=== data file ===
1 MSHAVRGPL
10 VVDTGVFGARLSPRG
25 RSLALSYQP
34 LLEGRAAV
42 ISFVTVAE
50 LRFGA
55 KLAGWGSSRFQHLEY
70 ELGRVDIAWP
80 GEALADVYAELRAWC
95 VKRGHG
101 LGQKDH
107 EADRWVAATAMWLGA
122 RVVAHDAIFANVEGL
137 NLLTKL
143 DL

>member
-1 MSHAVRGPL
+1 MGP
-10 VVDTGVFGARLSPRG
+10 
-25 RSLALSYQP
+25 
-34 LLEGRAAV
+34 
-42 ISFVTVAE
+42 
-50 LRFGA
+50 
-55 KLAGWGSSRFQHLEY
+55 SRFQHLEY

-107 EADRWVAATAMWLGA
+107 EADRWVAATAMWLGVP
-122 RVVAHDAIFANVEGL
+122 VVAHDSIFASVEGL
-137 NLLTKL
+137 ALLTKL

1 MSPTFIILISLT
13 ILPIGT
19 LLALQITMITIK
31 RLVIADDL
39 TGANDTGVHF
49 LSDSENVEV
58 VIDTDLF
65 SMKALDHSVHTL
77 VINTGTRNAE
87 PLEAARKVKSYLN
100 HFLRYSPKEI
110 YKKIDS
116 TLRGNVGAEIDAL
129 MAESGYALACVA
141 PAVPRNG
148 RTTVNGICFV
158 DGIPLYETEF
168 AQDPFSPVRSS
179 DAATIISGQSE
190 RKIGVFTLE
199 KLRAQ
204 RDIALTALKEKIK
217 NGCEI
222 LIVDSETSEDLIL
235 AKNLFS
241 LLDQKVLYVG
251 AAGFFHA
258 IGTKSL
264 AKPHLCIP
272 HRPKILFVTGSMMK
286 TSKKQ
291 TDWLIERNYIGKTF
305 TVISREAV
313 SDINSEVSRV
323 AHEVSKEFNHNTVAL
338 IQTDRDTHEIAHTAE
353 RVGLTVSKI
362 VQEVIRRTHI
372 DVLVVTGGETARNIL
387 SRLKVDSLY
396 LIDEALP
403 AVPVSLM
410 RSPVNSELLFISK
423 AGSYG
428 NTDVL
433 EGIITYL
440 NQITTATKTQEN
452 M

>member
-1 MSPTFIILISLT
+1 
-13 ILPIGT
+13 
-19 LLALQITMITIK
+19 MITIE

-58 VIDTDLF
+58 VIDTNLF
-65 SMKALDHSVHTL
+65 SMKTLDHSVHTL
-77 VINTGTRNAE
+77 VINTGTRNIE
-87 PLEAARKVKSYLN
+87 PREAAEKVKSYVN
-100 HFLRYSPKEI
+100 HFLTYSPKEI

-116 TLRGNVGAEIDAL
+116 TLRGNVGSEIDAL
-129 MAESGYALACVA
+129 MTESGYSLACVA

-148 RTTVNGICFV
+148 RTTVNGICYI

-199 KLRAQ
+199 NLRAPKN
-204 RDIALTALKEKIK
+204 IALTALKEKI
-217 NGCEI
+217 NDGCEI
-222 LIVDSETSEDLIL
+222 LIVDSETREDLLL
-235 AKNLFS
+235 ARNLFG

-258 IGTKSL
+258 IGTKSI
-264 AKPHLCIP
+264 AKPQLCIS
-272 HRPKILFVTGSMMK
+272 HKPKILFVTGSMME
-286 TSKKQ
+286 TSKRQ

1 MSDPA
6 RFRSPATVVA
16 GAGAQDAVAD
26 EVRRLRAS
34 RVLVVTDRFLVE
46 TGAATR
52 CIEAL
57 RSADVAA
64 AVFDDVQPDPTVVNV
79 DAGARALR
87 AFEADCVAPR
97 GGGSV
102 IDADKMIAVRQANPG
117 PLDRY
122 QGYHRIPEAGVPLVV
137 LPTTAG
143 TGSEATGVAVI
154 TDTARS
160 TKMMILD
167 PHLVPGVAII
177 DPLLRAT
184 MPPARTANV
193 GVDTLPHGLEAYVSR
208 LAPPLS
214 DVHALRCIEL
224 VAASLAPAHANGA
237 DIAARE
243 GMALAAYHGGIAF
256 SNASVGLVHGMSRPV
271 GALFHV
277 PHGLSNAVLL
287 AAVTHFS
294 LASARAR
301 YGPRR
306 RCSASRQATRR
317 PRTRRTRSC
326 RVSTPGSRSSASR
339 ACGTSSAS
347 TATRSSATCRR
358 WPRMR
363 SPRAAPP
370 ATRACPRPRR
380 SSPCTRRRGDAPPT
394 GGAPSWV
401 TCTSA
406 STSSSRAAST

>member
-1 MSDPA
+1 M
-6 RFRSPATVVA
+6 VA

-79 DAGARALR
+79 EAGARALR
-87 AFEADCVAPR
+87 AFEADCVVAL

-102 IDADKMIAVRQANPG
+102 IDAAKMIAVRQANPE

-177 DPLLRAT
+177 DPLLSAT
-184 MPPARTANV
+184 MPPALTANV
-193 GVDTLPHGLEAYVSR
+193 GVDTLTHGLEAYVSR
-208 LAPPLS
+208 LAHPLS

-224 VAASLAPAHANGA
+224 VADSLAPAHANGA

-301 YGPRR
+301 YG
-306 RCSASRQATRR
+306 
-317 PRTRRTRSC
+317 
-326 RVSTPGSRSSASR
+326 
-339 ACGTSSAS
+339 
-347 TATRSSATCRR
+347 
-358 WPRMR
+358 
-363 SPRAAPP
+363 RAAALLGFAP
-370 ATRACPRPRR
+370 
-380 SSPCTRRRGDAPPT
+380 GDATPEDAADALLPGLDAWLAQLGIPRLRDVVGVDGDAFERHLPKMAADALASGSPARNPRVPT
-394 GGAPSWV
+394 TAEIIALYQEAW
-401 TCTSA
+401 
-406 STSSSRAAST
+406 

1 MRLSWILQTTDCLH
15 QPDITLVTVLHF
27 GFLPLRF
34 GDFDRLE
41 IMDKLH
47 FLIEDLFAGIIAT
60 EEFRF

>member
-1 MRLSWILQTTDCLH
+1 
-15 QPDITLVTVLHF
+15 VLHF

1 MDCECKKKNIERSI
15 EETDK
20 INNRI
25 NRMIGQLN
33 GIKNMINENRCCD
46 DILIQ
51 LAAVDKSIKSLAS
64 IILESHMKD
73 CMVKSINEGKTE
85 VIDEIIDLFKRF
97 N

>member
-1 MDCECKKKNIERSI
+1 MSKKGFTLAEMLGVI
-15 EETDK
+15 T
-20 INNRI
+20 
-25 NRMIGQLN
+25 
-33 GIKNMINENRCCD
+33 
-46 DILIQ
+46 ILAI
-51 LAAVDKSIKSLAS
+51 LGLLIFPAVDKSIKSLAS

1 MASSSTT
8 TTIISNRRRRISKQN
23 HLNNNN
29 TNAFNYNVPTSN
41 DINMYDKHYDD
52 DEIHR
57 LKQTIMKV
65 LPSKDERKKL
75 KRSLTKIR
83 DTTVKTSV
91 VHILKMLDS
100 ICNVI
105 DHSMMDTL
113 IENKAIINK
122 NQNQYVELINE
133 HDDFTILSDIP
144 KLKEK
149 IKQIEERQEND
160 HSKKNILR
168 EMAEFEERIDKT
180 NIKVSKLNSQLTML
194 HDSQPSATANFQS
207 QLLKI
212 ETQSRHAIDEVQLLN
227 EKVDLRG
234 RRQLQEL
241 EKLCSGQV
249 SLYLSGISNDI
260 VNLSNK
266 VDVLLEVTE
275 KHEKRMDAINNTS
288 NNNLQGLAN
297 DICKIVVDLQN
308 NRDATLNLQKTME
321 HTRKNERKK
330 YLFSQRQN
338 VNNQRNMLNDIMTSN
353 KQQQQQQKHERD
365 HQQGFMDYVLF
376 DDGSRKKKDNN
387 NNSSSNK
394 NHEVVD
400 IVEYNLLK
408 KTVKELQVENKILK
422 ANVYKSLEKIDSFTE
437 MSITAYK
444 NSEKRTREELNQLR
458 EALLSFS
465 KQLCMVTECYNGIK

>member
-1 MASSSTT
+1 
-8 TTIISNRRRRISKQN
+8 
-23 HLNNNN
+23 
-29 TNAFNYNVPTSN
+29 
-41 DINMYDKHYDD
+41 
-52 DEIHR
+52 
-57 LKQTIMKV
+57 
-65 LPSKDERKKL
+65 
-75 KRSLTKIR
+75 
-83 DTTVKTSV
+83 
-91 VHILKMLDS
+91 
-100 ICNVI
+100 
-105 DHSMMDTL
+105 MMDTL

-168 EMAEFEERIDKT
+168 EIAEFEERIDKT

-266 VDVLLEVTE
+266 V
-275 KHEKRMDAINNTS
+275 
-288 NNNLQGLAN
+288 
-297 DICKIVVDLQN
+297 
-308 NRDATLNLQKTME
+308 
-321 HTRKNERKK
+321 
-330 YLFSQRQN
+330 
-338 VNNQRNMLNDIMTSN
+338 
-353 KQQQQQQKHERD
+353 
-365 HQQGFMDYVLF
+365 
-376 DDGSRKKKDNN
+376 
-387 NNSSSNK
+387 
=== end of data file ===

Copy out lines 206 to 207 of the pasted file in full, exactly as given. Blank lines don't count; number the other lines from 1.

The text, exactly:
+358 
-363 SPRAAPP